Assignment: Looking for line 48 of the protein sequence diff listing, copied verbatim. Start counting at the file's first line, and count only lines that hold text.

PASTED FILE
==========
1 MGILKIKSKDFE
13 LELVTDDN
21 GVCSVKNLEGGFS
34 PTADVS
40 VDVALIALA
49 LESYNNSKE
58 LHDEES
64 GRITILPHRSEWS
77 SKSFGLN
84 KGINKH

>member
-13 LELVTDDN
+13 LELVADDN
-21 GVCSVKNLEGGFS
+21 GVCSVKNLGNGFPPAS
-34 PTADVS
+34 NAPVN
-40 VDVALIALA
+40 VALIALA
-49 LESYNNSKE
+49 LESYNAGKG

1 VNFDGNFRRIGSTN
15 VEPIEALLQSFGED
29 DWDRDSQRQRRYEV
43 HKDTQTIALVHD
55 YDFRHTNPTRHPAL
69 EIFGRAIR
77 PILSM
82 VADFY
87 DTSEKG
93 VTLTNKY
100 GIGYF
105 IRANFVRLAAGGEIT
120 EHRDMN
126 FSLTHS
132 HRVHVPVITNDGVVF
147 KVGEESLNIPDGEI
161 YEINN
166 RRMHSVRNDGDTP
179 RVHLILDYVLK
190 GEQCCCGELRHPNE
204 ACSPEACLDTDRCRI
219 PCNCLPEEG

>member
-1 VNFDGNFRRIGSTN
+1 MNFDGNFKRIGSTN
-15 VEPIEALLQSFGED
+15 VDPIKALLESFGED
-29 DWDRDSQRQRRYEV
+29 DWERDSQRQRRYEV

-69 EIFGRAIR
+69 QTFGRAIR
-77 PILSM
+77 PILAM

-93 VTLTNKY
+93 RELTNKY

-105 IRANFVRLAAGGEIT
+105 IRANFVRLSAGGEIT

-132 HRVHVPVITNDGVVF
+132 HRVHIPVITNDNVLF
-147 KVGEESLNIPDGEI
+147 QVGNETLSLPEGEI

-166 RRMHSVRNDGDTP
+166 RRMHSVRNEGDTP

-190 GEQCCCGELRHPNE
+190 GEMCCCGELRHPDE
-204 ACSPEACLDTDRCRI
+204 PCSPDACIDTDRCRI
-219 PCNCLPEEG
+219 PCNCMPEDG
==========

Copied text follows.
+15 VDPIKALLESFGED